Ogyoku [clear filter]
Monday, October 26

9:30am JST

RSVP Required: Command Presence Workshop presented by the Women of OpenStack
Limited Capacity seats available

RSVP here: https://docs.google.com/spreadsheets/d/1fj7V0nLh7UBvj7I7htWLz63ygdk4vRDkU2DqB-t1TQo/edit?usp=sharing

Capacity: 30

Target audience: Technical Women who regularly attend technical meetings [Working Groups] and would like to develop and “command their presence” in high pressure meetings. 

Workshop Background 
The Command Presence Workshop (CPW) has been recognized by Anita Borg Institute and Harvard Business Review. It is intended to teach participants how to handle “senior-level high pressure meetings”. The majority of the workshop is a task-force convened to address a simulated, but very realistic crisis event. In the class, each participant assumes a role, and is given about 30minutes to prepare 1-2 slides. Once the class has prepared, the simulation begins. There is a role-play simulations. It is not uncommon to hear occasional “gasps” of disbelief from the participants. The workshop participants will thus experience rapid-fire questioning, interruption, and other situations that occur in senior-level meetings, but in a safe environment conducive to learning techniques for handling such situations.

avatar for Dr. Malini Bhandaru

Dr. Malini Bhandaru

Architect, Intel
Malini Bhandaru is a Sr. Cloud Architect with the Open source Technology Center, Intel and has been involved with OpenStack for over three years. Her tenure at Intel spans work on cloud and security, fast encryption algorithms, and Xeon platform power and performance. Prior to Intel... Read More →
avatar for Ruchi Bhargava

Ruchi Bhargava

Director, Datacenter & Cloud Software Engineering, Intel Corporation
Ruchi Bhargava is the Director, Datacenter & Cloud Software Engineering with Intel's Open Source Technology Center. Prior to this, Ruchi was Intel IT's Hybrid Cloud product Owner responsible for building, deploying and running an enterprise Cloud for Intel. She has also held roles... Read More →

Monday October 26, 2015 9:30am - 12:30pm JST
Tuesday, October 27

11:15am JST

Unlocking OpenStack for Service Providers
 Is OpenStack commercially viable for service providers?

Any service provider looking to develop its cloud solution business wants a service that can be brought to market quickly and cost effectively. It needs to provide differentiation, and to be able to scale as the service grows.

How to achieve that? Build or buy? or any combination?

In this session we will go through some of the challenges we faced when creating OpenStack based Cloud Service Providers in the early days and how we would do some things differently.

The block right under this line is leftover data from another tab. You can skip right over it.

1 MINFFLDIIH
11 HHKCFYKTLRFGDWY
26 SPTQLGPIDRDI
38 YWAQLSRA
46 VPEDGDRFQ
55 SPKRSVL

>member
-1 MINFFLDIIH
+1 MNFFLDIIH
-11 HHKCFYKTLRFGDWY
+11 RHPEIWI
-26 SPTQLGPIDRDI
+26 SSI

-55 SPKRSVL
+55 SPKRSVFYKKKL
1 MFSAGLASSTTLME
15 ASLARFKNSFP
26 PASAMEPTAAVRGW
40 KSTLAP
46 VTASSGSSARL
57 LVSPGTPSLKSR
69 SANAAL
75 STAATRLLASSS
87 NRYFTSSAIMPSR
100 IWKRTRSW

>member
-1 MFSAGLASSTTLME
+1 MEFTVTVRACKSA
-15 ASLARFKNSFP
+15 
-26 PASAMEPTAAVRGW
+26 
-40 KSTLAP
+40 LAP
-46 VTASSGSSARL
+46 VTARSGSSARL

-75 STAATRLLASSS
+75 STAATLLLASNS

Omar Lara

Solutions Architect at Canonical
I am a SysAdmin that takes advantage of Open source Software and Python Programming to help performing all the vital tasks to reach the best Quality of Service for users introducing new paradigms with a very depth knowledge in Cloud Computing.Specialties:Cloud Computing, IaaS, Virtualization... Read More →
avatar for Arturo Suarez

Arturo Suarez

BootStack & Training Product Strategy, CANONICAL
I am the BootStack and Training Product Manager for Canonical. The managed hosted (or on-prem) cloud service offered by the leading OpenStack OS company. The service includes a unique combination of long pursued features within the industry: SLA driven, optional cloud control transfer... Read More →

Tuesday October 27, 2015 11:15am - 11:55am JST

12:05pm JST

Building a Scalable Federated Hybrid Cloud
Amazon Web Services has had regions across the globe and Availability Zones (AZ) as standard offering for years. The tiering and choice of locations is best practice that OpenStack architects should embrace as they build a blueprint for geo-distributed OpenStack clouds. The notion of different regions and AZ allows smaller “blast zones” in the event of outages plus enables use cases such as active/standby clouds, tenant data replication and new tiered application architectures. All of these use cases are extremely attractive but if not undertaken correctly, a geo-distributed OpenStack endeavour can be unpredictable, costly and complex.

The cornerstone to a winning Geo-Distributed OpenStack Clouds architecture is the networking layer.  While there are existing network architectures that leverage existing routing protocols and tunnelling mechanisms, OpenStack offers an opportunity to rethink and implement a lightweight mechanism based on a radically simpler software based implementation.

In this session, learn how PLUMgrid is leveraging existing OpenStack compatible technologies and extending it to support a geo-distributed OpenStack cloud architecture. We will delve into technical implementation, physical infrastructure considerations and use case examples.

avatar for Pere Monclus

Pere Monclus

Before co-founding PLUMgrid, Pere was a Distinguished Engineer at Cisco Systems in the Research and Advanced Development team, where he led innovation in the areas of cloud, security and converged infrastructure. Prior to that, he was responsible for the architecture and technology... Read More →
avatar for Sunny Rajagopalan

Sunny Rajagopalan

Principal Architect, PLUMgrid